25 October 2004
Most Appropriate Uses. Soil amendments increase the soil's infiltration
capacity and help reduce runoff from the site. They have the added benefit of changing
physical, chemical and biological characteristics so that the soils become more effective
at maintaining water quality.
Cost Data. Compared to the costs of traditional lawn preparation practices,
enhancing native soil with soil amendments may have increased upfront costs.
However, the cost of using amended soils can be at least partially offset by reductions
in the required volume of stormwater ponds or other detention or retention practices.
Tilled Compost-Amended Turf (TCT) practices, besides requiring greater site
preparation, require larger volumes of material to be delivered to the site as well as
methods to ensure that the amendments are well mixed with the existing soil.18 The
following cost estimates are based upon 1996 prices in the Seattle, Washington
metropolitan area. Potential soils analysis costs are not included, but can cost as much
as 5 per sample.
Table 8-1. Costs Associated with Soil Amending19
Average Cost (1996 U.S. dollars)
Soil and Site Preparation
61 per square foot
per cubic yard
5 to 10 per square foot
Maintenance Issues. In some jurisdictions across the country, soil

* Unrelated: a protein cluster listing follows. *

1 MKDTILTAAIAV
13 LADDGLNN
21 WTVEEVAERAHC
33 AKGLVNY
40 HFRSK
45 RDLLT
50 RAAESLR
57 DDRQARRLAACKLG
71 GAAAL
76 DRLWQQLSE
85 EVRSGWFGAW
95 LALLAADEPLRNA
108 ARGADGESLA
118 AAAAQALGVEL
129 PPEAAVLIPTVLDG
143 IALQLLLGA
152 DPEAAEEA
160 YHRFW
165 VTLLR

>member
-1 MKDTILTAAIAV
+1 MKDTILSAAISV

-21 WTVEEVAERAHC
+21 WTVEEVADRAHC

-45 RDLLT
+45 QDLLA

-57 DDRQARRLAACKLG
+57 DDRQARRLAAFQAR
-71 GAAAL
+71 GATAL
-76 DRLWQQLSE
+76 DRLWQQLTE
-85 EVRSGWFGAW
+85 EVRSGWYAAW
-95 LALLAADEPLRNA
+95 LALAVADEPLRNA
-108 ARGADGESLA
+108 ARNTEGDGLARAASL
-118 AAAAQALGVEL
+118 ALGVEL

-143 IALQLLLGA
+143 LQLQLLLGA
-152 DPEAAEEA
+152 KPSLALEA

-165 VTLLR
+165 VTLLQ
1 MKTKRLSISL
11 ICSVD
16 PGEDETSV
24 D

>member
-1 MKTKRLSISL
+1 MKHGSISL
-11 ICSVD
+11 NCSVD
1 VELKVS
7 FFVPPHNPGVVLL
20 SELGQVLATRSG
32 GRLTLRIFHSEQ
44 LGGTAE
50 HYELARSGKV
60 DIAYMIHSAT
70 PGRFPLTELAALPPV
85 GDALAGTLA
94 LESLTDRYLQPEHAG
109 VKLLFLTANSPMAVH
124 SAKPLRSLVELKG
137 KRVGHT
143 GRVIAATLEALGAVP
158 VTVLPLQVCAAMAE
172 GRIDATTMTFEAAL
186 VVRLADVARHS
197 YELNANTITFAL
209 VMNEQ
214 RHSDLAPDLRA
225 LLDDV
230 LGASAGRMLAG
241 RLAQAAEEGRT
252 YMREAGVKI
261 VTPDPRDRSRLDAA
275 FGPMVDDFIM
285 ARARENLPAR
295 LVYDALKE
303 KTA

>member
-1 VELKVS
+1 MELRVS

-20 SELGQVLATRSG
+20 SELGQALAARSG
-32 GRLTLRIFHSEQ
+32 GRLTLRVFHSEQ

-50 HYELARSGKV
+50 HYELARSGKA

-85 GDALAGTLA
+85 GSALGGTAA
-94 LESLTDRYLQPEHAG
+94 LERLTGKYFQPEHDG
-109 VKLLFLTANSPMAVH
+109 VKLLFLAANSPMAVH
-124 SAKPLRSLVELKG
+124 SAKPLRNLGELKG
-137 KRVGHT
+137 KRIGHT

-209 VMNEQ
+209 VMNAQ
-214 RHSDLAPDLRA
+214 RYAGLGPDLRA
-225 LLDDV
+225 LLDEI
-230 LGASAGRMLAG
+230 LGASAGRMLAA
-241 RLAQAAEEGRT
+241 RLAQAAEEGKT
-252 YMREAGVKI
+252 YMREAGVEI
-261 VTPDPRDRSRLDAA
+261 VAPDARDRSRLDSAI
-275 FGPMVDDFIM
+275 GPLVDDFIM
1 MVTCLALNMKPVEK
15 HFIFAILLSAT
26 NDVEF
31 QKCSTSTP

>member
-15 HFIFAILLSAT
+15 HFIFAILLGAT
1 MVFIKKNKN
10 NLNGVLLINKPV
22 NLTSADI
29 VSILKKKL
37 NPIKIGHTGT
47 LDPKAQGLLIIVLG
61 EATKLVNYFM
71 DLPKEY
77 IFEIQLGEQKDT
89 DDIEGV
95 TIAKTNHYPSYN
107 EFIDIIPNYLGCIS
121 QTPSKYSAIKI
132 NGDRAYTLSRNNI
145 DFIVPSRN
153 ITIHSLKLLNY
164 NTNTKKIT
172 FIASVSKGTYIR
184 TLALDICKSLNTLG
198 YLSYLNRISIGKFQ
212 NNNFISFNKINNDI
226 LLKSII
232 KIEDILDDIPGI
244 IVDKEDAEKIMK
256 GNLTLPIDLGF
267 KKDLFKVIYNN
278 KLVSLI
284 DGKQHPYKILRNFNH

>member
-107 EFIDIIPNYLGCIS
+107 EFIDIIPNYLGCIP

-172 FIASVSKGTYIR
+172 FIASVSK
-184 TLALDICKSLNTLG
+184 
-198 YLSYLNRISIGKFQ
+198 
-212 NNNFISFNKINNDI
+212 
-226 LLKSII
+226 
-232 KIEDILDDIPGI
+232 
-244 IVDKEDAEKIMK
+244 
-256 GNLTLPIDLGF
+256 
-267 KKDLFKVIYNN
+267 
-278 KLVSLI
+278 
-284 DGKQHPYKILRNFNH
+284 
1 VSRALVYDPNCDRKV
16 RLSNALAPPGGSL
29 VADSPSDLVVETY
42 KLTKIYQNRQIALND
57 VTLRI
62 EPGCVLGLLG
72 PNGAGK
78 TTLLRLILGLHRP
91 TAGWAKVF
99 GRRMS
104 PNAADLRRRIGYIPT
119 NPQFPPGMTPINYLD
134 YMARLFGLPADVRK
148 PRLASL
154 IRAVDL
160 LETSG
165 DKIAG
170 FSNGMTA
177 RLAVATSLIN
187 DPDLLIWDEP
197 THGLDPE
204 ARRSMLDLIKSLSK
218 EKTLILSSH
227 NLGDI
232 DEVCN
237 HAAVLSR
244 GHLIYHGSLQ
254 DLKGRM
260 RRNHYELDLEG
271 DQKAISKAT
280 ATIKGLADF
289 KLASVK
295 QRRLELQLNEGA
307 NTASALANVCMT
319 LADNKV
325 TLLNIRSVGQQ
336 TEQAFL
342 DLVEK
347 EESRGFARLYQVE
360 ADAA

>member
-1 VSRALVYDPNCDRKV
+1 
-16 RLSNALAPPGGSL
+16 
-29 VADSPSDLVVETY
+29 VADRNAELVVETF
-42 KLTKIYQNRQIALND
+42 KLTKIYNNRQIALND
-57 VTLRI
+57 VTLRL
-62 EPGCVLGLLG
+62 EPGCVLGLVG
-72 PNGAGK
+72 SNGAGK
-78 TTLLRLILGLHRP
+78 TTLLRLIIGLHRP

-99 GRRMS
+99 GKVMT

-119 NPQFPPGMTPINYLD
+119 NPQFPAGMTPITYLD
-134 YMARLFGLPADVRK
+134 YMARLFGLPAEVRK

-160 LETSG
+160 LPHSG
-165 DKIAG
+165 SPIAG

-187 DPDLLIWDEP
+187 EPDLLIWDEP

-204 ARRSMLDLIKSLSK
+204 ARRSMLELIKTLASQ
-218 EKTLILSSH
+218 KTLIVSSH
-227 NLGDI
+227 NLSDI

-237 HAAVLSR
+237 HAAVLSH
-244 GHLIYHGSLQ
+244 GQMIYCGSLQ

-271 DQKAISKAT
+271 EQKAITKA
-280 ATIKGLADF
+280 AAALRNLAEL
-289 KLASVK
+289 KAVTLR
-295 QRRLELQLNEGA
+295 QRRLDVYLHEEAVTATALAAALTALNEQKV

amendments may be inspected as part of the sediment control plan for a site, usually
upon site completion. Routine inspection of amended soils should evaluate factors that
may affect the soil's infiltration capacity, aeration and organic content. Typical post
construction concerns include areas subject to compaction, hydric or waterlogged soils,
poor cover conditions, increased development, and a decrease in organic content. In
addition, a routine soil infiltration rate analysis of amended soils in potential problem
areas is recommended.
Corrective Actions. Corrective actions for soil amendments involve
restoring the infiltration capacity of the soil. Reductions in infiltration capacity typically
result from compaction or extensive root matting of groundcovers, such as grasses.
The first step of corrective action should be extensive mechanical aeration. If this does
not restore the infiltration rate, organic amendments should be disked into the soil for a
depth of several inches and the site restabilized.
BIORETENTION. Bioretention areas typically have porous backfill under the
vegetated surface, and an underdrain that encourages infiltration and water quality
filtering while avoiding extended ponding.
Chollak and Rosenfeld, 1998.